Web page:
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The story is current and well written. It brings to the table important topics that children should be discussing: war migration, refugees, national security. And it does in a simple but deep and meaningful way, just like the two main characters of this story.
Nowhere Boy is the story of two boys living in Brussels, Belgium; Max is an American expat who is extremely unhappy with his parents for uprooting their family, and Ahmed is a Syrian refugee who has lost his entire family. Their story takes place during a tumultuous time in Europe, so readers will relive terrorist attacks in Paris and Brussels. With no family and no place to go, Ahmed finds himself living in the wine cellar of Max's family's basement.
While Max is miserable in his new school, Ahmed daydreams of being able to climb over the wall of Max's yard and walk to school like any other normal teenager. Max eventually discovers Ahmed in his basement, and they form a very unlikely friendship. Max risks everything to help Ahmed. He sneaks downstairs every night to bring him food and books to read. He even goes so far as to forge illegal documents to help Max attend his school. Unfortunately, a nosy police officer is constantly stopping by Max's house, so the boys live in fear that Ahmed will be discovered and deported.
The chapters are very short and alternate between Max and Ahmed's perspectives; however, the novel itself is fairly long: 353 pages to be exact. Students with low reading stamina may struggle to make it to the end of this novel. This book would pair well with Refugee by Alan Gratz; both novels compare the way Syrian refugees are being treated to the way Jewish people were treated during the Holocaust. Readers will see that even though it may be hard and scary to stand up for those who are being mistreated, doing nothing is not alright. This book will be more meaningful for older readers who are beginning to take interest in the world around them. If you know readers who are interested in current events or politics, I would definitely recommend this book to them. I would also put this book in the hands of any child who needs a lesson in empathy. Nowhere Boy is a worthwhile, meaningful read.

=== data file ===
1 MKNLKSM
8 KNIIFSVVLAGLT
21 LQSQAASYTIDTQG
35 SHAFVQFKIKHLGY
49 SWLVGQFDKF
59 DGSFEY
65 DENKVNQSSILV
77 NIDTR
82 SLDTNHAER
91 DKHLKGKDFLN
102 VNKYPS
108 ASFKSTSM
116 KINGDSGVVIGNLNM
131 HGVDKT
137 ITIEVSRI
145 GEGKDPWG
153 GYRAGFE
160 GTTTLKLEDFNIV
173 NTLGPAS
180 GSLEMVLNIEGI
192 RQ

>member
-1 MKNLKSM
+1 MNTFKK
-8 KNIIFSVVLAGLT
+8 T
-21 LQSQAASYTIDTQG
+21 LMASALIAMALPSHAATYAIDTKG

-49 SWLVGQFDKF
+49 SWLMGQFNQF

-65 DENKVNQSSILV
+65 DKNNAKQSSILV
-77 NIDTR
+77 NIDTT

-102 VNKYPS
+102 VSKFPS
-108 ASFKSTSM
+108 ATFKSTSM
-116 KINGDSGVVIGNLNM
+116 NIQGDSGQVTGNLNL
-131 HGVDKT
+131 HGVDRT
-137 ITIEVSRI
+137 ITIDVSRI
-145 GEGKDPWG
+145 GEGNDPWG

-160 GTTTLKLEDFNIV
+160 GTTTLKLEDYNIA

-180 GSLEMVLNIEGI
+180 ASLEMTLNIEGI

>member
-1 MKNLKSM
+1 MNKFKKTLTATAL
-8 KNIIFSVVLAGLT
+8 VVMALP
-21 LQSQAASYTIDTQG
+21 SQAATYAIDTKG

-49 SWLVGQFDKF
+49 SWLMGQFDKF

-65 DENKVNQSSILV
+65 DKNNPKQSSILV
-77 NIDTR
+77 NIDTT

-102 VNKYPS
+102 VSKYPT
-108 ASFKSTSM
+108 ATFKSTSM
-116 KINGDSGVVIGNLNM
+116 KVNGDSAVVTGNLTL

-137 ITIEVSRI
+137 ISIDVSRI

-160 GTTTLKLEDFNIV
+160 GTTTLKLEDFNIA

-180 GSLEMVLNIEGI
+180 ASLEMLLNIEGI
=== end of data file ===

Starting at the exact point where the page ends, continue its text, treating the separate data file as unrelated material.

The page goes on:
Ahmed is a 14-year old Syrian boy on a boat with his father, fleeing Aleppo following the bombing of their home, killing the rest of his family. As the sea gets rough, his father and two others try to swim the boat ashore, drowning in the process. On the precipice of being separated from the Syrian family caring for him in Belgium, he is robbed and abandoned by smugglers. Miraculously, he finds his way into the basement of an American ex-pat family, where he hides until he is discovered by the teenage son, Max. Max is miserable in Belgium, attending a school where he does not understand much French, and babysat by a biased biddy. The two form a strong bond, eventually fleeing together to avoid police arrest. I also liked the teenage characters from the school, including the bully and Farah, who help Ahmed, and the local policeman, who grew up in the house being rented by the American family. 4.5 stars.
This book does a nice job of describing the terrible plight of refugees, who will accept them and at what cost in addition to the rampant fears in Europe (an elsewhere) of Muslims, who have different and not well understood beliefs.
This book is a little too fantastical for me. I teach ESL and refugees so thought this book would be a good fit. It would work for middle/high school, but I thought some of the book was reaching. I'm leaving it in my classroom library, but I won't be looking to use it in lit circles or anything.